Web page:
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The small side note can be contrasted against the originally long sentences that were in that same speech, to have a long sentence followed by a short sentence created a sense of importance to the side note. For the audience to listen/read to the speech Bridie is making, and then suddenly pause and say “as skinny as us” aids the audience to understand the situation they are in. This can also be related to the “serenading us” which refers to the men singing to the women in the play, it has the same effect as mentioned before. As well as this showing it to be important, it is also significant to the story, having a serenade is to be gently sing affectionately to the women, this is the point where Misto is allowing the men and women to be able to connect emotionally to each other, where as the Japanese have strictly not allowed any communication, but the Japanese do recognize the traditions of the Australians and accept their culture, whether they respect it or not.

Bridie has stated the number of men that were visiting, it is to give a figure and to set the context for the audience, “twenty or thirty Aussie men”, this is an indication that Bridie may not have paid attention to the men too much, as Bridie mentioned before she had to battle through the hunger and sing through the starvation, she might have been so focused on the singing that she didn’t take a proper look at the men visiting, this gives the audience an indication that she must have tried hard, being dedicated and devoted to singing to make that Christmas better for everyone, Bridie was clearly trying to make it better for the other prisoners, by making an effort to benefit the other prisoners. Visually, this is how Misto wanted them to appear outside the POW camp, a group of men coming to visit is powerful and is important to the story. The women were able to keep their faith of getting out of the POW camp, keeping strong by seeing ‘people of your kind’ is important for them to see that their people are still alive and they are as well. This is very important for the story because it is what keeps them strong and keeps them moving forward without giving up, it’s the image of them being able to grasp them emotionally and give them motivation to continue on til the end of the war, the visual of this can assist the audience and allow the viewer to be empathic to the POWs.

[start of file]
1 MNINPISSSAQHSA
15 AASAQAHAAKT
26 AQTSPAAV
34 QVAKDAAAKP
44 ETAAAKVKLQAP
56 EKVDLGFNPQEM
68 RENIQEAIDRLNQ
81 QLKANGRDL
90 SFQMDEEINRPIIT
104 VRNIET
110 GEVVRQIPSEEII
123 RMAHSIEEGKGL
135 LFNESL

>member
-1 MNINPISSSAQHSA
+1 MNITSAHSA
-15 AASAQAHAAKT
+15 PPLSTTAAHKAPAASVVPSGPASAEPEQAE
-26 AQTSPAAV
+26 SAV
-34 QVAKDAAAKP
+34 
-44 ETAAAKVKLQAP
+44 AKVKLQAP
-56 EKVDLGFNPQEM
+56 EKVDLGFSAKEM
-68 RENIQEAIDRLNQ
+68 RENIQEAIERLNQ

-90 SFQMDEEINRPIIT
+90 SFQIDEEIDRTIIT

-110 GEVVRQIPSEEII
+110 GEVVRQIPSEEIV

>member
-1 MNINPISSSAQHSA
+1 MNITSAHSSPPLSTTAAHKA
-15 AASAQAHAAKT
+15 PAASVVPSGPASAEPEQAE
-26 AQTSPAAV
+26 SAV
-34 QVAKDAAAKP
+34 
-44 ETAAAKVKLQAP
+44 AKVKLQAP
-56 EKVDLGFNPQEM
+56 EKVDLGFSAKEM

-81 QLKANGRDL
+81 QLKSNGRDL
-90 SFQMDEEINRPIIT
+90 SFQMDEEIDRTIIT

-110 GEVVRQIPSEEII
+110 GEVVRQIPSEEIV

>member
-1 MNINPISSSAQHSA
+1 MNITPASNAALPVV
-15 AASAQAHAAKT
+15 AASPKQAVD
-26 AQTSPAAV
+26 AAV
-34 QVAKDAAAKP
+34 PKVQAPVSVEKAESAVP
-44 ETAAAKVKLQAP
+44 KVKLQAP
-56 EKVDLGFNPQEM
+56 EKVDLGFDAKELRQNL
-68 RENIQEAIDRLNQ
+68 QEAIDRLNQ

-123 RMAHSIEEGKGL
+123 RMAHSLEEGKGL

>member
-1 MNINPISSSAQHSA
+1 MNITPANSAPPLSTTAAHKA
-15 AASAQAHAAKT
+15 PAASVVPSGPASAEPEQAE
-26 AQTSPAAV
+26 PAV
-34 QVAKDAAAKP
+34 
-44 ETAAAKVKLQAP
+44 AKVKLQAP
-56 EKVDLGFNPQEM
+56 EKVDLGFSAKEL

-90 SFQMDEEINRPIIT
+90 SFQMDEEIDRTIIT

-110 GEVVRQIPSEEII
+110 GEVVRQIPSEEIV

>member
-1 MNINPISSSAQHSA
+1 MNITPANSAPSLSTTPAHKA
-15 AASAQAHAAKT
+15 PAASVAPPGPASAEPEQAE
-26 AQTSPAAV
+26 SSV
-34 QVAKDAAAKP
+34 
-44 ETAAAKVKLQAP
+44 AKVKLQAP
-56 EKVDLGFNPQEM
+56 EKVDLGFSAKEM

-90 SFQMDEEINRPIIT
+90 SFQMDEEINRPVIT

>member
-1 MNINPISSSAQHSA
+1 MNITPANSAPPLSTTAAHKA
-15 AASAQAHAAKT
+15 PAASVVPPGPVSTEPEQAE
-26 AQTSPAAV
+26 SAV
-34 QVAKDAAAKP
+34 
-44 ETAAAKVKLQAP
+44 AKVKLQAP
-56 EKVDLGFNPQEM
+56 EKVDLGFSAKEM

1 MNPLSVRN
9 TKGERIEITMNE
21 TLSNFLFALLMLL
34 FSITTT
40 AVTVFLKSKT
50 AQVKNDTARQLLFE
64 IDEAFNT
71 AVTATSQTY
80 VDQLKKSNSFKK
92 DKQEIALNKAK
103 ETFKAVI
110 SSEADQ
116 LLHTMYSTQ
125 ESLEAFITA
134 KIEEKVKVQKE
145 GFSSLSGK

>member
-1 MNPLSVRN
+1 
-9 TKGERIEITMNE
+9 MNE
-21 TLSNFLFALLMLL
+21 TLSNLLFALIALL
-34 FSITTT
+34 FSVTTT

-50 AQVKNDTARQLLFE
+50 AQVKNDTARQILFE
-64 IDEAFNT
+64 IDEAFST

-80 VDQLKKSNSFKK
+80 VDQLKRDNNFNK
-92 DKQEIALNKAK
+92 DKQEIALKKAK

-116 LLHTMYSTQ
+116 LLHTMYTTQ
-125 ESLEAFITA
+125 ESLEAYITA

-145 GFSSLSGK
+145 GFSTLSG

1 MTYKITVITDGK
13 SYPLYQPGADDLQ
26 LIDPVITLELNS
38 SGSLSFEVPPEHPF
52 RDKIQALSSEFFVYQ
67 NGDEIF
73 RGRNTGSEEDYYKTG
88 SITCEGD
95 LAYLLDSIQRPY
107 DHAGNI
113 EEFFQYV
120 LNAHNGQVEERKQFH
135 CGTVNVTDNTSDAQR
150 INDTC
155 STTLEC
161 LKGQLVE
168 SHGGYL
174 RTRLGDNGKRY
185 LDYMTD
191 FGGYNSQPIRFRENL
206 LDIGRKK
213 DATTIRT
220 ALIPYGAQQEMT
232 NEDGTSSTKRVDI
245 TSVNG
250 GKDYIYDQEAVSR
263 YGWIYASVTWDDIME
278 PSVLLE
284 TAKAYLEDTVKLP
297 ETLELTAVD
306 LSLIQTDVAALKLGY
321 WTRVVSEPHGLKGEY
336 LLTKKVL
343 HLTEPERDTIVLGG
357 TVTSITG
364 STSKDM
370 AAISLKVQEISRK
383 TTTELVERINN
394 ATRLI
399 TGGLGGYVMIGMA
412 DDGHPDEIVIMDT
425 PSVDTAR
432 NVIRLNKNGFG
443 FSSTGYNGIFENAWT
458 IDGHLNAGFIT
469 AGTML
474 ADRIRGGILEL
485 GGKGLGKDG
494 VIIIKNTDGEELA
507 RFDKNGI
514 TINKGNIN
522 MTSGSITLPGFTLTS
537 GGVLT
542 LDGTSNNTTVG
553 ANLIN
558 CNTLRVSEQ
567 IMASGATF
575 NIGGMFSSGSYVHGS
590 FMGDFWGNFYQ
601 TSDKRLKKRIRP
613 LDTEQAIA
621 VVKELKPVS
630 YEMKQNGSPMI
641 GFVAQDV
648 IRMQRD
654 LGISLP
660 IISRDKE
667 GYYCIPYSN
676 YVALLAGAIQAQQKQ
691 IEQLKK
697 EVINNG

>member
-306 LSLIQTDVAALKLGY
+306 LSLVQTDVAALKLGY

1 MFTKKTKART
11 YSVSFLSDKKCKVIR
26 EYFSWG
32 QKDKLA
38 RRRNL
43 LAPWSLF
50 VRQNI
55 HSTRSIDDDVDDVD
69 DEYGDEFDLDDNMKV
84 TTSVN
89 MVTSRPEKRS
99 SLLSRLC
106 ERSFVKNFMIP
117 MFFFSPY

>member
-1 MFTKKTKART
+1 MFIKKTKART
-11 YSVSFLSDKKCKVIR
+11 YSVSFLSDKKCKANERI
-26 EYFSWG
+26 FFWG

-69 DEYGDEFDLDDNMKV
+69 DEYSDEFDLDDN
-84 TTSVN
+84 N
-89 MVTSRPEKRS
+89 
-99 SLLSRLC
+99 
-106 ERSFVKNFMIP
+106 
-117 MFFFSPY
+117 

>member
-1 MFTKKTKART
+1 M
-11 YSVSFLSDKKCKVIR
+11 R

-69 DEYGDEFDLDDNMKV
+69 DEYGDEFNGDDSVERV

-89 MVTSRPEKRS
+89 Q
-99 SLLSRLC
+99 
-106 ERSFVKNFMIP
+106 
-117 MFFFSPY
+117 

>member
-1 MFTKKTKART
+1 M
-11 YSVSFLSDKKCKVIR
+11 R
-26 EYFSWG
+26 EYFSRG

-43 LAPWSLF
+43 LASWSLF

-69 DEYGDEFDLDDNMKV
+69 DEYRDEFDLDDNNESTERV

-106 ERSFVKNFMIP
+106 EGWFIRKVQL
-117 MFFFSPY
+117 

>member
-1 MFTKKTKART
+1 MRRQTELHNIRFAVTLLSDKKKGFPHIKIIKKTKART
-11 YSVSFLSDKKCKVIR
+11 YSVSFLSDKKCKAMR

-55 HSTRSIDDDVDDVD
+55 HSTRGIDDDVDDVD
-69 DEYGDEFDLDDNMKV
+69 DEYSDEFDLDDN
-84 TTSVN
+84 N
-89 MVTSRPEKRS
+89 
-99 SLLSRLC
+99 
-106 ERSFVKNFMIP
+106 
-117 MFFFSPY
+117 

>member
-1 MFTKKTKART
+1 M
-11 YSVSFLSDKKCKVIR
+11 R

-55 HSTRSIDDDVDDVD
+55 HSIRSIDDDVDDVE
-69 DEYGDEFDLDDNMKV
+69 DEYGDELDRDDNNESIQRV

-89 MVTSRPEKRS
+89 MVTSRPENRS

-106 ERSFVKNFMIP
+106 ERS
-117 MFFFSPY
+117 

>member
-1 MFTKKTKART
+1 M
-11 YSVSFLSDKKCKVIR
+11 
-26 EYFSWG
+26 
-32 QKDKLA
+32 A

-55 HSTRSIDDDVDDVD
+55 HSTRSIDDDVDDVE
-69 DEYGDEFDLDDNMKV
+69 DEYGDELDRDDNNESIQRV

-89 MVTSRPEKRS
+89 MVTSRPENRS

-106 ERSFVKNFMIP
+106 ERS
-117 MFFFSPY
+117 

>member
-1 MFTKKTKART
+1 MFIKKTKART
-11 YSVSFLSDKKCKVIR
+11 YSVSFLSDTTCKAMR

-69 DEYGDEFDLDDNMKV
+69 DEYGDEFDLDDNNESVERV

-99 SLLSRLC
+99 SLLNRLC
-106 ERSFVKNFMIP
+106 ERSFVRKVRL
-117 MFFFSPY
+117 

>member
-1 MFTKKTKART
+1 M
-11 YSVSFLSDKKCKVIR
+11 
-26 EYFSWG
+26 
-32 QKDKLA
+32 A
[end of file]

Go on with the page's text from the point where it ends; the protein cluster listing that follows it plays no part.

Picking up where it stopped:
The constant contrasting between the Japanese and the Australians means it is a permanent competition between who is the superior race. The reference to the how hairy the legs were of the men meant that they were trying to put down the Japanese.